AWG Correspondent

Tom Riley

Stag's Leap Wine Cellars Photos

Stag's Leap Wine Cellars Review

Regions: Napa Valley AVA, Stags Leap District AVA, California

Reviewed: May 24, 2013 by Tom Riley
Published: June 2, 2013

I should have known.

When you plan to drop into a winery before 11 a.m., you don’t expect the place to be already crowded. But I wasn’t planning on visiting just any winery. My destination was Stag’s Leap Wine Cellars. Yeah, I should have known.

Ever since turning the wine world on its collective head with a surprising win at the now legendary Judgment of Paris in 1976, Stag’s Leap Wine Cellar (not to be confused with its neighbor, Stags Leap Winery, or the Stags Leap District AVA), has stood near the top of the American wine charts for their steady production of some of California’s finest cabernet sauvignon.

Over the years I’ve not had the pleasure of enjoying their wine more than a few times, but when I did, the occasions were memorable ones. Recently, I figured it was time to visit the winery and see what magic lay behind these famous, impressive wines.

Stag’s Leap Wine Cellars, founded in 1970 by Warren Winiarski, made its way onto the local stage at a time when Napa Valley, still reeling from the effects of Prohibition, was just beginning to wake up to the possibilities of reclaiming its lost momentum. The valley, which had once enjoyed 140 or so wineries, was down to a few dozen by the mid-1960s, when Napa’s modern era started to blossom.

If you’re going to visit Stag’s Leap Wine Cellars, pay close attention as you drive along the Silverado Trail. The winery is nestled halfway up a tree-covered hill, at the top of which sits a few of America’s finest cabernet sauvignon vineyards, including the FAY vineyard, named in honor of its original owner, Nathan Fay. It was Fay who opened Winiarski’s eyes to the potential of this part of the valley. Fay’s land was the first planting of cabernet sauvignon in what would eventually become the Stags Leap AVA, known the world over for the achievements of its various cabernet producers.

It was crowded when I got there, but the reception areas are roomy, things well spread out; the tasting bars capacious and inviting. Several stand-up high tables constructed out of old wine barrels for folks to gather around with friends and wine dot the room. Certainly plenty of space for one more visitor. You get the immediate sense that SLWC has been dealing with crowds for some time. Umbrella-covered tables on the patio, a gurgling fountain, ivy covered walls. And, there is enough kitsch and clothing to keep the non-wine-curious interested, but not enough to confuse any visitor. When you come to Stag’s Leap, it’s obvious that they are all about the wine.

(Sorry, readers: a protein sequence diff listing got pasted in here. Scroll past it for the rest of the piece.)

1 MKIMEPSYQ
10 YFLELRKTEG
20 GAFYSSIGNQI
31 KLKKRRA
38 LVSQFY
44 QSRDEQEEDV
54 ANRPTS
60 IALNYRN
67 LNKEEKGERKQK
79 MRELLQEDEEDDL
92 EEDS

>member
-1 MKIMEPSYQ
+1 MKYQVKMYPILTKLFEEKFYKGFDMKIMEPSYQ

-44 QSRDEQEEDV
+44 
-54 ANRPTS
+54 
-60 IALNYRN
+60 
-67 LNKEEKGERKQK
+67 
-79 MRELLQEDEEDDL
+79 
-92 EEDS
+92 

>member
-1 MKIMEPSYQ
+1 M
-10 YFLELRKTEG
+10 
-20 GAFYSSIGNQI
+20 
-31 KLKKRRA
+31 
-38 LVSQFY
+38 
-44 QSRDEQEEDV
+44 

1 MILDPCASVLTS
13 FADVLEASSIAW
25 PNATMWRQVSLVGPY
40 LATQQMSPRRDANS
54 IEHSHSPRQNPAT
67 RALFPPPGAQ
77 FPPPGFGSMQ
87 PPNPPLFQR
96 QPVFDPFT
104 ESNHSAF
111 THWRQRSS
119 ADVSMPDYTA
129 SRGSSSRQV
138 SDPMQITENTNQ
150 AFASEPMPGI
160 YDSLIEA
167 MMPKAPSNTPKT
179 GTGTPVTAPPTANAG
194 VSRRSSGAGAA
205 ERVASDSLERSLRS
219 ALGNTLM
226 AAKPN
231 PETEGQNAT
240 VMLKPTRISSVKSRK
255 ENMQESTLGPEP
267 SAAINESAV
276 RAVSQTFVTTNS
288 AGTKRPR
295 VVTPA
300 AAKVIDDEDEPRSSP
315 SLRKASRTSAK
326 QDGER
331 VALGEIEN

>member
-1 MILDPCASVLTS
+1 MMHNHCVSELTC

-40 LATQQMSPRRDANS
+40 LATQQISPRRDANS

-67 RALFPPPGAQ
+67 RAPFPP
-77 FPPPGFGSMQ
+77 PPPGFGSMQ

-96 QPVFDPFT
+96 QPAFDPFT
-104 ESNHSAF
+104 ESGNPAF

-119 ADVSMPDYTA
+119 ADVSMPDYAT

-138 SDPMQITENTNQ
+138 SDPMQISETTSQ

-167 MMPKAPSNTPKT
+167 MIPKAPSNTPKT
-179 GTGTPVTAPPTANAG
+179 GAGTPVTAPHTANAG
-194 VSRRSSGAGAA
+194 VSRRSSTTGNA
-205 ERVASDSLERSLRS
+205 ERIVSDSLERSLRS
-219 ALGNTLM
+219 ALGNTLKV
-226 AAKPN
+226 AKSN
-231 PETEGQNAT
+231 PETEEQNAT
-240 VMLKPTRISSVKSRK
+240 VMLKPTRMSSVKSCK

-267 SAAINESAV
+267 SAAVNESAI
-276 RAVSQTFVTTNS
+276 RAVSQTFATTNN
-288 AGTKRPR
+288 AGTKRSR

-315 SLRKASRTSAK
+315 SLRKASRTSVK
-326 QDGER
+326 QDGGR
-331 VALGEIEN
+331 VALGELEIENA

I sidled up to the tasting bar and was warmly greeted by Judy, a Napa resident who knew all you might want to know about the winery and the valley itself. The offerings that day were the Estate Collection ($30) and the Napa Valley Collection ($15). I figured if I was going to get the full SLWC treatment, I had to go with the winery’s first team.

Batting lead-off was their 2011 Arcadia Vineyard Chardonnay, which is aged in neutral oak, so as not to obscure its wonderful aromas of honeysuckle, pears, and citrus. A delightful, delicate wine, and a great way to whet one’s whistle in preparation for the big guns that followed.

The 2006 FAY Cabernet Sauvignon was an impressive production, concentrated fruit, with great balance of tannins and acids. There was a gentle hint of oak, but, disappointing to me, also a fair whiff of brettanomyces, which gave it an unmistakable barnyard aroma. Judy attributed it to bottle age, but I knew better: something went awry during fermentation. Hey, some folks love that “earthy” component; they think it gives it a more rustic, European profile. Maybe. It’s just not for me.

Up next was the 2009 S.L.V. Cabernet Sauvignon, a powerful, dark, complex wine, the kind of bottle that keeps people around the world chasing the finest Napa cabernet they can afford. Aromas and flavors of black cherry and blackberry, with alluring hints of fennel and black licorice, make this a wine that you want to take home with you, despite the $125 sticker price. Actually, given the prices these days for high end Napa cab, these numbers are not that outrageous.

My final wine of the day, SLWC’s clean-up hitter so to speak, was the 2009 Cask 23 Cabernet Sauvignon. Stag’s Leap claims that this wine is Napa’s first estate proprietary blend, composed of fruit from both the FAY and S.L.V. vineyards. The wine was given its name by legendary winemaker Andre Tchelistcheff, who was advising Winiarski in the early 1970s, and called such because of the numbers on the large wooden cask in which it aged. This wine is powerful, deep, elegant, and alluring, and it’s easy to see why it has earned the global reputation it enjoys. Bright, fruity aromas; rich, mouth-filling flavors; fine tannins and acids; and a long, layered finish might be a fair description of this wine, but it’s one that barely scratches the surface. This pour made the price of admission worth every single penny. Every. Single. Penny.

As I made my way down the steps to leave, there was a group of six men and women heading up towards the tasting room. Over their heads I could see a few more cars pulling into the driveway. Stag’s Leap is a pretty popular spot. And now I know why.

Still, I should have known.

Address & Contact Information: 5766 Silverado Trail Napa, California 94558. Telephone: 866-422-7523, email:, website: Tasting Hours: 10:00-4:30.

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